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Boedker proves to be real Danish treat for Kitchener

by Aaron Bell

Kitchener Rangers forward Mikkel Boedker tallied
73 points in 62 games this season, and has drawn
enough attention to be a top ten NHL draft pick.
It didn't take Mikkel Boedker long to adjust to the North American game.
Boedker, an 18-year-old from Denmark, traveled across the Atlantic Ocean in the fall to suit up for the Kitchener Rangers in the Ontario Hockey League.
The trip was a huge success for both Boedker and the Rangers.
Boedker has developed into one of the top prospects for the 2008 NHL Entry Draft and his coach thinks he is one of the players most ready to step into the NHL next season.
"He's been outstanding," said Peter DeBoer, the Rangers' coach and general manager. "He's proven that he's a top-10 NHL pick. He might be as ready to step right into the NHL as any other forward in the world other than (Steven) Stamkos."
DeBoer admitted he wasn't sure what to expect when Boedker arrived. DeBoer was building a team that would challenge for the Memorial Cup and didn't have time for projects. But Boedker put those fears to rest by becoming an impact player for his team almost immediately.
"You never know how players are going to adjust when they come from different countries and different systems, but this kid is pretty special," said DeBoer, whose Rangers are playing host for May's Memorial Cup. "He's a big, strong kid. He doesn't play a typical European game."
DeBoer knows of which he speaks. He has developed NHL players Derek Roy, Mike Richards and Stephen Weiss. Boedker also says that his game has improved dramatically while playing for DeBoer.

"He's a winner for sure," Boedker said. "He knows what it takes to win, and if you listen and do the things he says, you are going to learn something. He knows the game so well. I just listen and learn.

"He's one of the best coaches I've ever had and I'm pretty sure he is one of the best coaches I ever will have. If you listen and really put it on the ice, then you'll learn something. That's what I've been trying to do all year."
It wasn't the first time that Boedker left home looking for better competition. He moved to Sweden when he was 15 to play for Frölunda. He helped it win the junior championship and played a handful of games in the Swedish Elite League.
"After a few years, I decided to move on and try something new and try to make my hockey life a bigger adventure," Boedker said. "Coming over here has, for sure, made a difference. Every day, I wake up here and it's a new day and it's unbelievable."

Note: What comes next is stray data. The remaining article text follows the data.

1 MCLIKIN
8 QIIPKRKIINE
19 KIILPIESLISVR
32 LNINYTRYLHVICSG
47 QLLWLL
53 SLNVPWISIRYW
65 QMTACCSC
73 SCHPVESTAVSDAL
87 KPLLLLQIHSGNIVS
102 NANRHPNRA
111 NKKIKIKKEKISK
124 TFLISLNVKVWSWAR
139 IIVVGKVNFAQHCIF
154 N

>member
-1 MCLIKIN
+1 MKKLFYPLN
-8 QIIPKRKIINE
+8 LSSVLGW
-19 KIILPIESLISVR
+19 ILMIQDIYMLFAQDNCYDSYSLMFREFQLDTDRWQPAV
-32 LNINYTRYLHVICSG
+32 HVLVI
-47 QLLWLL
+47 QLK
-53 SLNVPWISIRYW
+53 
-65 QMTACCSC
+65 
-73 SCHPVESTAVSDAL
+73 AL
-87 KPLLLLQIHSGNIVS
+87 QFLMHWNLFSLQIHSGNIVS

Boedker has displayed outstanding offensive talents since arriving. He has explosive speed, a great shot and has a good feel for the game.
He had 29 goals and 44 assists for 73 points in 62 regular-season games with the first-place Rangers.
"The season has been going great," Boedker said. "We have an awesome team here in Kitchener and we fit really well together on and off the ice. We have good chemistry. For myself, it's been an unbelievable experience so far. Just getting to play with guys like (Steve) Mason, (Matt) Halischuk, (Nick) Spaling, (Justin) Azevedo. It's an honor to go on the ice every day and feel how it is to be around really talented hockey players."
He has six goals and 16 points in 10 playoff games and is helping deflect some of the checking attention usually paid to the Rangers' top line.
"Their top line is trying to shut down the Halischuk, Azevedo, Spaling line and we were told that we should try to score one or two goals each game," said Boedker, who regularly lines up with veteran Mike Duco and sophomore Nazem Kadri, a top prospect for the 2009 draft. "I think, so far, we've done a pretty good job. We find each other really well. Duco and Kadri can score goals and if you find them in the right spot, they will score. So far, so good; but we still have a way to go."
"I have had a few moments where I've been thinking about the draft." -- Mikkel Boedker
Boedker was rated 13th among North American prospects in the NHL Central Scouting mid-term report released in January. But despite the high praise from the scouts, Boedker said that he has tried to keep the draft in the back of his mind.
"I have had a few moments where I've been thinking about the draft," said Boedker, who cites Marian Gaborik as his favorite NHL player. "It's a busy time for me right now with the playoffs and all that stuff, so I'm trying to keep it away.

You know when everybody talks about it, you think about it. It's an honor for me to be up there with all the other players. Stamkos, (Drew) Doughty, (Zach) Bogosian; all those kind of guys are players that are going to play in the NHL. So just to be ranked behind them is an unbelievable feeling."
Boedker said that he has been trying to focus on the North American style of play while with the Rangers. He knows that it will help him adjust to life at the professional level.
"I've been working a lot on taking the puck to the net," Boedker said. "I like to look for the perfect pass, but Pete and (assistant coach Steve) Spott have worked a lot with me on taking the puck to the net and finding ways to go to the net because that's where you score the goals.

"If you look at the NHL games, everybody works hard at taking the puck to the net every chance they get. They don't really look for the perfect pass and that's what I need to learn."

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